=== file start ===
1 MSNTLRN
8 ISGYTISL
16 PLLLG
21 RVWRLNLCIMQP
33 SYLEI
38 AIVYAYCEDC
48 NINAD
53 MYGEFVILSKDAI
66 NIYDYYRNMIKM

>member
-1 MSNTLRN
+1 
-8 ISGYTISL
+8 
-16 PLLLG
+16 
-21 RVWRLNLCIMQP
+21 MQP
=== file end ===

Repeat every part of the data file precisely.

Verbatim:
1 MSNTLRN
8 ISGYTISL
16 PLLLG
21 RVWRLNLCIMQP
33 SYLEI
38 AIVYAYCEDC
48 NINAD
53 MYGEFVILSKDAI
66 NIYDYYRNMIKM

>member
-1 MSNTLRN
+1 
-8 ISGYTISL
+8 
-16 PLLLG
+16 
-21 RVWRLNLCIMQP
+21 MQP